Owens
2. Terrell Owens, Bills receiver: Bills fans are about done with T.O. Through seven games, he has 18 catches for 242 yards and one touchdown. Those stats can be explained away by erratic quarterback play and general offensive chaos.

Not even the most ardent Owens apologist can excuse the continual drops and what appears to be a lack of effort on some plays. And if he's not dogging it, then Owens has lost a step and simply is showing his age.

Mankins
3. Logan Mankins, Patriots left guard: He went into Wembley Stadium with one penalty all season. Mankins committed four penalties in an easy victory over the Tampa Bay Buccaneers -- three false starts and one holding.

One of his false starts turned a third-and-1 into a third-and-5 the Patriots failed to convert. Mankins' holding penalty put the Patriots in a second-and-20 situation. Two plays later, the Buccaneers sacked Tom Brady.

Rising

Greene
1. Shonn Greene, Jets running back: In his first substantial NFL action because Leon Washington went down with a broken leg, Greene showed why the Jets traded up so they could open the second day of the draft with the hard-charger from Iowa.

Greene stepped in and propelled the Jets to their second straight 300-yard rushing game with Thomas Jones. Green recorded the third-best performance by a rookie running back in Jets history: 19 carries for a game-high 144 yards and two touchdowns. His 6.7-yard season average ranks third among all NFL backs with at least seven carries.

Byrd
2. Jairus Byrd, Bills safety: He's just a rookie, but the son of former Chargers defensive back Gill Byrd has been a revelation for a team that hasn't had many players step up on a regular basis.

Jairus Byrd has five interceptions, all in the past three games. The only player with more is Saints star Darren Sharper. Byrd, a second-round pick out of Oregon, intercepted Jake Delhomme twice Sunday to help the Bills win their second straight game.

Pace
3. Calvin Pace, Jets outside linebacker: Pace finally had his big welcome-back game. He served a suspension the first four games of the season. The Jets lost his first two games back. They won big on Sunday, and Pace was a factor.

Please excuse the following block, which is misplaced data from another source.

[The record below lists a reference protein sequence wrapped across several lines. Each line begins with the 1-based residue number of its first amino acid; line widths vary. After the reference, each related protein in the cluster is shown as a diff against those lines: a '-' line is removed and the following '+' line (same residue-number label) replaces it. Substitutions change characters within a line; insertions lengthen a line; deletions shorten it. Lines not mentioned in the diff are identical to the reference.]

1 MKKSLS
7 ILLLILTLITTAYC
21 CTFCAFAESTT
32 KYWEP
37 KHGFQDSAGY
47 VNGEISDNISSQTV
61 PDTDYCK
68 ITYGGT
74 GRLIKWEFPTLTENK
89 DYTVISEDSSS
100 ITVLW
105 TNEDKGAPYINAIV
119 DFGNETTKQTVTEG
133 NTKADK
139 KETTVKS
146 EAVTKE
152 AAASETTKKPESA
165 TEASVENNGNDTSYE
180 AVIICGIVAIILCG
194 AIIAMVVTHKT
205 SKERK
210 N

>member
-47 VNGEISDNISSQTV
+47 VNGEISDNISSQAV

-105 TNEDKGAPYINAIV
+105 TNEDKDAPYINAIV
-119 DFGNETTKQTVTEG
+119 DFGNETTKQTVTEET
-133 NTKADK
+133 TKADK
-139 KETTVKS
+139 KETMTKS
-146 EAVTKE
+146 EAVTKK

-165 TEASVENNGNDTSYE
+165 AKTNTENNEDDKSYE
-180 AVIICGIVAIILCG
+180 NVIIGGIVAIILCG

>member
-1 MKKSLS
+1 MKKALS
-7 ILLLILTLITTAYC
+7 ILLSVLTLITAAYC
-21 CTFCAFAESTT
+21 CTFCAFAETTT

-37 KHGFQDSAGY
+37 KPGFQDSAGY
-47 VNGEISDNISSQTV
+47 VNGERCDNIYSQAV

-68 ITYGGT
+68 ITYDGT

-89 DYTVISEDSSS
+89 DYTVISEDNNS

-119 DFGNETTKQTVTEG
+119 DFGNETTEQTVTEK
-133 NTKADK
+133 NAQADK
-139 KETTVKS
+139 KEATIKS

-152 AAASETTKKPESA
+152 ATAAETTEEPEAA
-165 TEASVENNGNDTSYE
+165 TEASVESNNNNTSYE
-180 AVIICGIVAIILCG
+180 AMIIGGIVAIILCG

All he did was record three sacks, two forced fumbles and pass defensed. He unofficially was credited with a team-high seven tackles.

Dolphins draw deep breath with rookie CBs

October, 26, 2009
10/26/09
4:48
PM ET
Posted by ESPN.com's Tim Graham

With top cornerback Will Allen gone for the rest of the season with a knee injury, the Miami Dolphins will line up two rookies at a critical defensive position.

First-round draft choice Vontae Davis will replace Allen. Second-round pick Sean Smith has started at right cornerback all season.

When asked if Davis and Smith were ready to handle the job for the remaining 10 regular-season games, Dolphins coach Tony Sparano sounded apprehensive.

"I'll be honest with you: I don't know the answer to that question," Sparano said a day after blowing a 21-point lead and losing to the New Orleans Saints. "They need to mature really fast. I don't know. I don't really know if they're equipped for 10 games in a row of doing full-time duty without having Will Allen out there."

"But I would say this: They’re both in good shape, and they're both smart players, don’t have a lot of mental errors. They both like football. They like to compete."

The problem, however, isn't necessarily physical. Rookies are coping with the NFL grind for the first time.

"These guys are playing at pretty good levels," Sparano said. "You're asking me for the long haul, and I'm saying that sometimes some of these young guys are ready to check out around Thanksgiving.

"We need to do a great job with these two guys of really refocusing and understanding that we do have 10 of these left. It is going to be a long haul."